Julianne Moore Oscar Win brings awareness to Alzheimer's Disease

Julianne Moore mentioned Alzheimer's Disease during her Oscars acceptance speech for her performance as an Alzheimer's patient in Still Alice. Her win and the film have brought awareness to the disease.

A woman right in Michiana has a similar story to Moore's character.

Paula Abraham is only 61.

"People kind of look at you kind of differently sometimes. When you talk, you know, they wonder," Abraham said.

Last year, she was diagnosed with early-onset Alzheimer's disease.

"A lot of people that have it are ashamed of it and fearful of how people perceive them, especially if you're young," Abraham said.

The signs were obvious to Abraham, because her mother was diagnosed 10 years ago.

"I teach school and my students would say, Ms. Abraham, you just told us that. And I just didn't feel like myself," she said.

She began to keep track of her own inconsistencies.

"It started gradually and then I just started noticing and I actually started just writing things down," Abraham said.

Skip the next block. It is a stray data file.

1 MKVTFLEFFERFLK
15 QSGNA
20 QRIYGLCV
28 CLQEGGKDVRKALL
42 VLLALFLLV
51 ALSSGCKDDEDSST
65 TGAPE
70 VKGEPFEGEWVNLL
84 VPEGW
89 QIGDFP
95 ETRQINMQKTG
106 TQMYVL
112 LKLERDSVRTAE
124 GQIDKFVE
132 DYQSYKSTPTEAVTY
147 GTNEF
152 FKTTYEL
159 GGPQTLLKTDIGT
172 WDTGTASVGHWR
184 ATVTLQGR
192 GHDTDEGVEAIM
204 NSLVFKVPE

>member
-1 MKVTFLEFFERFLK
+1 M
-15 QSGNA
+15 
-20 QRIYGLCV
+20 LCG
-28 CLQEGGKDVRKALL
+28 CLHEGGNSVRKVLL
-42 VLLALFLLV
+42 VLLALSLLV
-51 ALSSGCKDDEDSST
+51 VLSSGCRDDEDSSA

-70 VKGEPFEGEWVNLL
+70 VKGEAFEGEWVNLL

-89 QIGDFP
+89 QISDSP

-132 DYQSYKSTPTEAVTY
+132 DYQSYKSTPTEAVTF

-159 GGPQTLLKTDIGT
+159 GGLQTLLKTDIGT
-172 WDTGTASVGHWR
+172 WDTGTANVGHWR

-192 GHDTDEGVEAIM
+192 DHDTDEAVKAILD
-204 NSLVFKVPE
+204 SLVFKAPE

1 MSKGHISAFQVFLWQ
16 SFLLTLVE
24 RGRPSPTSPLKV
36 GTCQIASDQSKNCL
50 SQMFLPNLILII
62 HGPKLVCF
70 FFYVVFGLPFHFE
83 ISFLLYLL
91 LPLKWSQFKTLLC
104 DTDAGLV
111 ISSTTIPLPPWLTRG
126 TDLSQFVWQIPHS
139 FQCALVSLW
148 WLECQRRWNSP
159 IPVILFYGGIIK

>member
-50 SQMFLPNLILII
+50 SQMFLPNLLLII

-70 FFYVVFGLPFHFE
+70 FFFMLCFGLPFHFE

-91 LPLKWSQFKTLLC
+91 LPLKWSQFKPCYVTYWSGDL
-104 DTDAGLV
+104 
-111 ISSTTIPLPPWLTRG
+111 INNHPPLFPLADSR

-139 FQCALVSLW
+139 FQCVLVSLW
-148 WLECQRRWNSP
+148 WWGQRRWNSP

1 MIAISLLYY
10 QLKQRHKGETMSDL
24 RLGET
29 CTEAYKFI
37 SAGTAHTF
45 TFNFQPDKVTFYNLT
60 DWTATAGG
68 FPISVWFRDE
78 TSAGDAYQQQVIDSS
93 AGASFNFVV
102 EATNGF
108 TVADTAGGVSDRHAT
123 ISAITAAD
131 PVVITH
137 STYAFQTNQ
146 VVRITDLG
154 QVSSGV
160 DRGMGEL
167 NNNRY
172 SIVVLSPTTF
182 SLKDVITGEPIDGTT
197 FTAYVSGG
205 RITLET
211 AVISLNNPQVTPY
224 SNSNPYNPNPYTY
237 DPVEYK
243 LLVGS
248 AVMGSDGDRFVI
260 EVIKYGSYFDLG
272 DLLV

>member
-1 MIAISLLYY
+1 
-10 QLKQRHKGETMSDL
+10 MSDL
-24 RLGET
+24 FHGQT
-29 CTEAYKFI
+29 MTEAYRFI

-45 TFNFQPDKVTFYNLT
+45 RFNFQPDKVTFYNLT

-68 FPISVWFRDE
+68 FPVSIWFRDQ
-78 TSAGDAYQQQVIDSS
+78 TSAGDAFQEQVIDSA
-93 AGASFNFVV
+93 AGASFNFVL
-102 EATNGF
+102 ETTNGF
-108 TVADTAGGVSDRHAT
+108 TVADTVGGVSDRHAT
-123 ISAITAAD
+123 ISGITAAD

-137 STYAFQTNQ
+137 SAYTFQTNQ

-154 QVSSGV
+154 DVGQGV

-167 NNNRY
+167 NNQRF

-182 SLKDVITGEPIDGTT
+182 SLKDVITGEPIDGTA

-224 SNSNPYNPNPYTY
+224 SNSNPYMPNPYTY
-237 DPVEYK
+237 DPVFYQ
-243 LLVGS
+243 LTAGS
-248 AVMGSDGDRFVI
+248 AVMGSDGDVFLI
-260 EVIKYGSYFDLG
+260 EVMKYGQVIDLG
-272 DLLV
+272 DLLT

Abraham says now is the time to bring awareness to Alzheimer's and work toward a cure.

"It is scary. And that's why I want more money to be aware. Because I want this for my children. I want it for my grandchildren. I want it for my students," said Abraham.

Abraham has been raising awareness at the Alzheimer's and Dementia services of Northern Indiana since her mother was diagnosed 10 years ago. But now, the center is supporting her.

Barbara Dzikowsk, the program director of Alzheimer's and Dementia services of Northern Indiana, said early onset is a whole different set of problems.

"Because people generally have children still at home, or they're very young, college age, they're in the middle of their working life like it was in Still Alice, where it's really going to take a financial toll on the family," said Dzikowsk.

Abraham had to cut back to teaching part time now and will soon retire. She'll spend her free time holding her family members close and raising awareness as her own memory fades.

"It's just a disease that I think with maybe some more research and some funding we can find some things to aid in it. Whether you can't stop it, maybe prolong it, something. And I just feel like we're right on the cusp," Abraham said.
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